Viewings by potential tenants at 99 Bishopsgate, redeveloped in 1995, doubled after Brookfield spent 5 million pounds upgrading the lobby, terraces and common areas in October, Jepson said. The office building near Liverpool Street railway station has 60,000 square feet of vacant space.
“I’ll be disappointed if we don’t see this leased up in the early part of the year,” he said.
Speed is the key. Investors who now start refurbishing or constructing new buildings run the risk of greater competition arriving on the market before the work is finished.
“People have to get in and out and do refurbs before anyone sees the potential for oversupply, which will come,” Tom Elliott, head of City investment at Land Securities, said in an interview. The company, the U.K.’s largest real estate investment trust, is also looking for buildings that can be upgraded, he said.
The amount of new space completed in 2012 was the lowest in more than 25 years, Deloitte Real Estate said in a May report. About 1 million square feet was delivered in 2013, twice the level of a year earlier, according to CBRE.
Occupiers signed leases for 5.4 million square feet of workspace in the City of London in 2013, about 27 percent more than a year earlier, broker DTZ said in a report last month.
Competition for older buildings to renovate is pushing up selling prices. Blackstone agreed to pay more than 90 million pounds to Mitsui Fudosan Co., Japan’s largest developer, for 20 Old Bailey, according to two people with knowledge of the deal who asked not to be named because the details are private. That’s about 10 million pounds more than the offer price, one of the people said. Blackstone and Mitsui Fudosan declined to comment on the price.
Savills Plc (SVS) today offered the leasehold to Royal Mint Court, an office complex developed in the 1980s on a 5-acre (2-hectare) site opposite the Tower of London, for sale for more than 30 million pounds, the broker said in a statement. The property is linked to the Equinox Eclipse 2006-1 CMBS.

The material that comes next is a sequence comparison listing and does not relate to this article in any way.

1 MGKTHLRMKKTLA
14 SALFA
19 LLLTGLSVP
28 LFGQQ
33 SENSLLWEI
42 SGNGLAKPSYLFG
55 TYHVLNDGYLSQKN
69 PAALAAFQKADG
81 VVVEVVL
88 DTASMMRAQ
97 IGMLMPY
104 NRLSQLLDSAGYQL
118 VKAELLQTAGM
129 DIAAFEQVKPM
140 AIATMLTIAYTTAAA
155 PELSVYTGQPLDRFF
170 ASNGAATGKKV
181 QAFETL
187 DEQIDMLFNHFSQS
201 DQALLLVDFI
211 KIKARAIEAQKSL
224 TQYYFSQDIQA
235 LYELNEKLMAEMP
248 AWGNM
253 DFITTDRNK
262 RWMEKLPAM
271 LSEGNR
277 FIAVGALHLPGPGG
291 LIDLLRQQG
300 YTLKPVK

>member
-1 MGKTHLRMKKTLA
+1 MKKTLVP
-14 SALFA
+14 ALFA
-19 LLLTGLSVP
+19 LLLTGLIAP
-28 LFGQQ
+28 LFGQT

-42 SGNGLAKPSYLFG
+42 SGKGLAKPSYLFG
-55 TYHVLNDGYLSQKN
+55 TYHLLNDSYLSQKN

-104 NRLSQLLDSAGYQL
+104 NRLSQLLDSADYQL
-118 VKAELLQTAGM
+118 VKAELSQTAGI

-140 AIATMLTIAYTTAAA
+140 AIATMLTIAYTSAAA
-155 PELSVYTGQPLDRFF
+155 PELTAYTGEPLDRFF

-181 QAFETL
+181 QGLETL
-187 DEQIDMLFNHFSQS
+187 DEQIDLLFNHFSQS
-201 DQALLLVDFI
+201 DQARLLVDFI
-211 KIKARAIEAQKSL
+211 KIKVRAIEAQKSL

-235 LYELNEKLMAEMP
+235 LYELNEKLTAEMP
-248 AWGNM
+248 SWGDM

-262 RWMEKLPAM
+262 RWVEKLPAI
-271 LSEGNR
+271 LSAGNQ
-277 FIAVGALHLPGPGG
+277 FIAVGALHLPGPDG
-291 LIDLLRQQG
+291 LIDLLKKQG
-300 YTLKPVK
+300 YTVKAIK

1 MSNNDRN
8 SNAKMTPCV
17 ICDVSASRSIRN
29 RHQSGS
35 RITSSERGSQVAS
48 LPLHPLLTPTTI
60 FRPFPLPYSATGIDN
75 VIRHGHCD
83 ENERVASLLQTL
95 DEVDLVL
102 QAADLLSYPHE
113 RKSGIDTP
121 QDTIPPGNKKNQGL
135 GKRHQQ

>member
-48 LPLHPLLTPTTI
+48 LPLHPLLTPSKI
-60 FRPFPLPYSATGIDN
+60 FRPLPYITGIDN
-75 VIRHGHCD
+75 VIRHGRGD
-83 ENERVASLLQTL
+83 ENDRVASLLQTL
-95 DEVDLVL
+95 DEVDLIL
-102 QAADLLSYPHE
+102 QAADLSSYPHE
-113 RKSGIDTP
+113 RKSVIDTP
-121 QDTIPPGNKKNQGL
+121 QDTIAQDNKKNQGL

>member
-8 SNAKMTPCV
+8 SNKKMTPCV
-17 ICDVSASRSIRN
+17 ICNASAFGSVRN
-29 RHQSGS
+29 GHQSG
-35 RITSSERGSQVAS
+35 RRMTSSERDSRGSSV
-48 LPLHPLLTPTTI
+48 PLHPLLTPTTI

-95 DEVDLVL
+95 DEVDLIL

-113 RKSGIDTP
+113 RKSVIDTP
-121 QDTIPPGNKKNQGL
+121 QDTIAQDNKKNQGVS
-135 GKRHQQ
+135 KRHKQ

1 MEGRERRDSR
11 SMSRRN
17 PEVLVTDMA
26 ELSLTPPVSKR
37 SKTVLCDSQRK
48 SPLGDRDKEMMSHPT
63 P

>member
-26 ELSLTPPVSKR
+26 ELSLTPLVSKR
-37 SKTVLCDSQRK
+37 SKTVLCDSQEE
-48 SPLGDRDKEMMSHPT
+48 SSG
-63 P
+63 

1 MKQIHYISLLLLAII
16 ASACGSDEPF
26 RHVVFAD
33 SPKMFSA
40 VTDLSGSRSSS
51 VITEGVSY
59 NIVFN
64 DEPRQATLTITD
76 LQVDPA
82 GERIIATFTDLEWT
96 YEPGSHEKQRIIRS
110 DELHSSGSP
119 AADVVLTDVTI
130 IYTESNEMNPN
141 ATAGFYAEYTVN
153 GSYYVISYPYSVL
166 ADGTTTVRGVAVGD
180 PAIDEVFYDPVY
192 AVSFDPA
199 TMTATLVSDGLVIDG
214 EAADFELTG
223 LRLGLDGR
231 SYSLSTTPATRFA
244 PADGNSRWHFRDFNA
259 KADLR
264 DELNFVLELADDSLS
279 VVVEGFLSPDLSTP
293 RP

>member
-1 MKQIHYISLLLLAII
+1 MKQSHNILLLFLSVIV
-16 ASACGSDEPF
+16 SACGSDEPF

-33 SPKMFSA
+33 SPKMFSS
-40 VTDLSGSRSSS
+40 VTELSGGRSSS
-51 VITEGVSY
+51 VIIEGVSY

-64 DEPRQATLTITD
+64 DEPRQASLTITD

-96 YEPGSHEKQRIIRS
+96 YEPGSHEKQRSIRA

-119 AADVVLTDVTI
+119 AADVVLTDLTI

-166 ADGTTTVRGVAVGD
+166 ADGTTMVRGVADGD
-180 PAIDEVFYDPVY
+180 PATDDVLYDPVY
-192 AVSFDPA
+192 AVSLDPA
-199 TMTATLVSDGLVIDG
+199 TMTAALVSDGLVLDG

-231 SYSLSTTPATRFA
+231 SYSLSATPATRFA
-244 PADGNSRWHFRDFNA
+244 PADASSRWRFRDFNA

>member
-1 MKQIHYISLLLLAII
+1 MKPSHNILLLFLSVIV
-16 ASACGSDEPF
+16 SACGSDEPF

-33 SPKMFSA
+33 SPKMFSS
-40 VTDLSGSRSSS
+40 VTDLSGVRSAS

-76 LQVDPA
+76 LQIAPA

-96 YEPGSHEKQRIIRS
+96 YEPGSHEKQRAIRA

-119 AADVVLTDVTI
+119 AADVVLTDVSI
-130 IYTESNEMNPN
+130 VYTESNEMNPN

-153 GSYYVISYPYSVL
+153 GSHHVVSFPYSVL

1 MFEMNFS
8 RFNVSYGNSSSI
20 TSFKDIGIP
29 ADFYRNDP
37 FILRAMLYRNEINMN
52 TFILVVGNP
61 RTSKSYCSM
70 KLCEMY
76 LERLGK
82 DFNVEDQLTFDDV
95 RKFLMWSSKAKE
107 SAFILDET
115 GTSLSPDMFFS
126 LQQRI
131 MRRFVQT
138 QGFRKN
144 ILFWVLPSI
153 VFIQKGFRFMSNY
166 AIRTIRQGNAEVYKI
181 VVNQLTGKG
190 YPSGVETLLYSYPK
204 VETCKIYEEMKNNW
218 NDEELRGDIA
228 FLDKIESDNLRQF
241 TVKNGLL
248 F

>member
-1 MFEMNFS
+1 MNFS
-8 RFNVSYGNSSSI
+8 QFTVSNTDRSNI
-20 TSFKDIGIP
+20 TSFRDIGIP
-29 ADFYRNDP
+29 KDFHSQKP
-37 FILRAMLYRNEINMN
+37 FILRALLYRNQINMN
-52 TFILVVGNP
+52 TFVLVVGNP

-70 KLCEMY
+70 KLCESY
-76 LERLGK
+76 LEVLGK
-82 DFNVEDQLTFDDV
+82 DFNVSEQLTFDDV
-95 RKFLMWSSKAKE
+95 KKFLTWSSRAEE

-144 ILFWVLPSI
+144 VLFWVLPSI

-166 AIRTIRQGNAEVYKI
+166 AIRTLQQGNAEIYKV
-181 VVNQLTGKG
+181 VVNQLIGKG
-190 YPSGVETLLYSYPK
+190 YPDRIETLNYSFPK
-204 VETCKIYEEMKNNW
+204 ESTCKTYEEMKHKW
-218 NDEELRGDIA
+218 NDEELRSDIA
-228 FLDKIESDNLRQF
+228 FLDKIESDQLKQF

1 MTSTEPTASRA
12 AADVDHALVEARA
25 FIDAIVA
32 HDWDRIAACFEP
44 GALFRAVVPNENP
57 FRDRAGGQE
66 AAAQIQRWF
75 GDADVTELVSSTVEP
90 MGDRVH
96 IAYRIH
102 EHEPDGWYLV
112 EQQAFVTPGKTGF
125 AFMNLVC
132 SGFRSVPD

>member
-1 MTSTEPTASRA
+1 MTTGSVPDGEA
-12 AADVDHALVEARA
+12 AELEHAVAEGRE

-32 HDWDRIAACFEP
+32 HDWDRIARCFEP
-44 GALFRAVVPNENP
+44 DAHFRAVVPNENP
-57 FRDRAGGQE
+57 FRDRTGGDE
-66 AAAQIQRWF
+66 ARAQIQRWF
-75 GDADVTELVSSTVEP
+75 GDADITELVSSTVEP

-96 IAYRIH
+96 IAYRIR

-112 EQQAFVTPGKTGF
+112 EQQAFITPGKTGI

Henderson Group Plc (HGG), another London-based developer and property investor, is becoming more selective in choosing refurbishment opportunities because of the increased competition in the market, director of property Nick Deacon said by e-mail.
Rising demand spurred by an improving U.K. economy will probably lead to rent increases of at least 10 percent a year in the district through 2016, Goldman Sachs Group Inc. real estate analysts including Julian Livingstone-Booth said in a note to clients last month.
The prospect of higher rents is attracting buyers, especially from abroad, for prime office space in the City. Investors spent 12.2 billion pounds on offices in 2013 and 77 percent that came from overseas, according to Savills. That’s pushing up prices and increasing the reward for developers that refurbish buildings and secure tenants. Yields for prime properties in the City fell to 4.75 percent from 5.25 percent in the year through September, indicating an increase in values, Knight Frank said.
“Demand from investors for London stock appears relentless,” Henderson’s Deacon said. “It appears we have a new potential buyer enter the market every week.”
GIC Pte of Singapore in December bought Blackstone’s 50 percent stake in London’s Broadgate office complex, most of which was constructed in the 1980s. The sovereign wealth fund had agreed to pay more than 1.7 billion pounds for the stake, two people with knowledge of the transaction said in August. Some of the older buildings will be refurbished, including 100 Liverpool Street, according to the Singapore wealth fund and British Land Co. Plc (BLND), which owns the other 50 percent of the project.
Companies that can’t get out of their leases until 2017 are already in talks with Blackstone about new space, Lock said. “The underlying business confidence, combined with the fundamental reality that supply is tight and competition is increasing, means occupiers have to be proactive earlier.”